Protecting User Accounts – Password Management

By Frank Forte

If you develop or manage a website, there are many reasons to take time and protect user data. Consider if your website is hacked:

  • In the case of eCommerce, fraud can be costly to the user and to the website owner.
  • It can cause privacy concerns and damage your brand.
  • It can allow hackers to spread viruses, send spam, and do a lot more damage through your website over long periods of time without you even knowing it.
  • You can be black-listed by search engines and email providers… making your website hard to find and preventing your emails from reaching any users.

Here are some tips to protect user accounts

To store user passwords:
The Password-Based Key Derivation Function, aka PBKDF2, allows you to store passwords securely, so that even if someone hacks into your database, it will be very difficult and time consuming for them to crack and steal passwords. This is important since many people re-use passwords!

To reset user passwords:
1) create a table with user_id, datetime, unique_hash
2) When a user requests to reset their password, create a unique hash, for example sha1(microtime().’random_salt’). Insert that value in the table and send an email to the user with a link that contains the hash.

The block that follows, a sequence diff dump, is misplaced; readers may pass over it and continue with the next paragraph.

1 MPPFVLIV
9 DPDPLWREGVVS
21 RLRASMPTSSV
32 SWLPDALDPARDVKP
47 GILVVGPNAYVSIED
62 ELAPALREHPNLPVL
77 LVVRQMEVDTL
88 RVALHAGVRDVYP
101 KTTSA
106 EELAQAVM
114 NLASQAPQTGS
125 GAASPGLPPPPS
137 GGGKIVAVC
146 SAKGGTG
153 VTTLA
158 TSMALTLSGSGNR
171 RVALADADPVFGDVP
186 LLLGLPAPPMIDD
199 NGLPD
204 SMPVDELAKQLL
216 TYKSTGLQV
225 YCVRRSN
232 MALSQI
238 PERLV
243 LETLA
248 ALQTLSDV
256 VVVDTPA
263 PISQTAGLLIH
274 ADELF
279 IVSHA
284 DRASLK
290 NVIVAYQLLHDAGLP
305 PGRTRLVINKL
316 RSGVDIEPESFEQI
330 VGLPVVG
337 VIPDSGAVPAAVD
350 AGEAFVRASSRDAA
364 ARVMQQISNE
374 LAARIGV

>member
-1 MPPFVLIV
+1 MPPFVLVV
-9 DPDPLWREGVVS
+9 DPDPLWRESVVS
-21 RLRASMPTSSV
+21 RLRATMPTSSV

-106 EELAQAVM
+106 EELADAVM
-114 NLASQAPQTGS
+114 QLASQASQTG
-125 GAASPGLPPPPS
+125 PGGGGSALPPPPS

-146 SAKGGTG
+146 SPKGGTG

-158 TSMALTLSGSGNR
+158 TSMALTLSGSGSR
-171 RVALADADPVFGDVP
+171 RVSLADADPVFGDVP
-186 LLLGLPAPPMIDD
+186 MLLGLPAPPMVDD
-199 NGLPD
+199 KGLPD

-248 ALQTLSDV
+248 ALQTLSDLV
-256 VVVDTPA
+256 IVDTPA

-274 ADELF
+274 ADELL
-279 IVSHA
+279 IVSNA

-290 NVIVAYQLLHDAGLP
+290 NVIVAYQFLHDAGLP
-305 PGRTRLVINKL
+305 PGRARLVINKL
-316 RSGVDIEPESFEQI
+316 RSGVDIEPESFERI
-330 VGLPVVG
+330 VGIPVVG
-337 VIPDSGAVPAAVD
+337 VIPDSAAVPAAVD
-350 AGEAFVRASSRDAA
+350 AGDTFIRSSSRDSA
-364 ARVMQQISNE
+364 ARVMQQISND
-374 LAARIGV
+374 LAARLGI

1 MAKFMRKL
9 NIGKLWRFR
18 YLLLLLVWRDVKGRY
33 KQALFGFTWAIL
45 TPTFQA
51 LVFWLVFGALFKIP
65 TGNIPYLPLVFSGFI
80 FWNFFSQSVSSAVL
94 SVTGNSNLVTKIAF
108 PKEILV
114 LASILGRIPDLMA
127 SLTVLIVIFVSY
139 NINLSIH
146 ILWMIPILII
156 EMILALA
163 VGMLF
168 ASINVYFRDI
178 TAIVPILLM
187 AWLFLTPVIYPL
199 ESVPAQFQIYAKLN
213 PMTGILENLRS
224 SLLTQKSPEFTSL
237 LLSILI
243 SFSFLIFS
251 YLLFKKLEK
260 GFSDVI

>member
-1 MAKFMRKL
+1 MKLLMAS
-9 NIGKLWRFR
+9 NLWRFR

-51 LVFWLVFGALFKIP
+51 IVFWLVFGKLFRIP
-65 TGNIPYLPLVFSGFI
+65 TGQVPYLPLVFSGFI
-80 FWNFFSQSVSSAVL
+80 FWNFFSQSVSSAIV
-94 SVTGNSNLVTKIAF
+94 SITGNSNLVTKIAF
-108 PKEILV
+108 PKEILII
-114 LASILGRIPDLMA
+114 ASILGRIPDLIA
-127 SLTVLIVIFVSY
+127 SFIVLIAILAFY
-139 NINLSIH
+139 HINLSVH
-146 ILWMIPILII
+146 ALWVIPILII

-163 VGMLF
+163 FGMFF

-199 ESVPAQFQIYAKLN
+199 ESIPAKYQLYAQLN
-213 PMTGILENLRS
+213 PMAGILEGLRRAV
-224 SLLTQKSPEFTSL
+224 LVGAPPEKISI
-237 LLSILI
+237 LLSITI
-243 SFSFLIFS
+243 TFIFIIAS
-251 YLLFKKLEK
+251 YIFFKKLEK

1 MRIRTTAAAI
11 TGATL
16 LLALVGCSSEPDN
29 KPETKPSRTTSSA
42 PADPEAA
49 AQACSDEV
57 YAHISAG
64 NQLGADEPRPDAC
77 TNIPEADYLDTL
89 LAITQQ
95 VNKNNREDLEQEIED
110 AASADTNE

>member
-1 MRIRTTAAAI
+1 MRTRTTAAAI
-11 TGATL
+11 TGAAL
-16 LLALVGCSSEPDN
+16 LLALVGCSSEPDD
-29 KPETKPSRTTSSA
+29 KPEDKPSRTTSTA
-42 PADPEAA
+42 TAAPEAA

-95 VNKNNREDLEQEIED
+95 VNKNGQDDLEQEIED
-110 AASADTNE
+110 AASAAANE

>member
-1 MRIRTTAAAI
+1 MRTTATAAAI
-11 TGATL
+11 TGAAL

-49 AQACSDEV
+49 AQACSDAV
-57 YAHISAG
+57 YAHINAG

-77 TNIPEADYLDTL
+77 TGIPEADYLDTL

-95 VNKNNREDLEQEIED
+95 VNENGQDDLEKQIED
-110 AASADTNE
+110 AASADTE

3) when they click the link, check the table for the hash, if it exists, and it is within a time limit (e.g. 3 hours) let them reset their password. When the password is successfully reset, delete the hash.

To authenticate:
1) have a “password attempts” field that increments each time a login fails. If there are too many attempts (e.g. 10), even the right password should fail.
2) if there is a successful login (only before 10 attempts is reached) then the attempts should be set back to zero (this is also a good time to log the website access, including ip address, time, and user id- keeping track of website access is important in case an account is compromised.)
3) Once locked out, the only way to regain access should be with a password reset, usually done through email.
The above authentication logic thwarts brute force attacks. Even if a computer can try millions of passwords and guess the correct one, by the 11th attempt it will be locked out.

This entry was posted on Tuesday, July 9th, 2013 at 11:43 pm and is filed under Cyber Security. You can follow any responses to this entry through the RSS 2.0 feed. Both comments and pings are currently closed.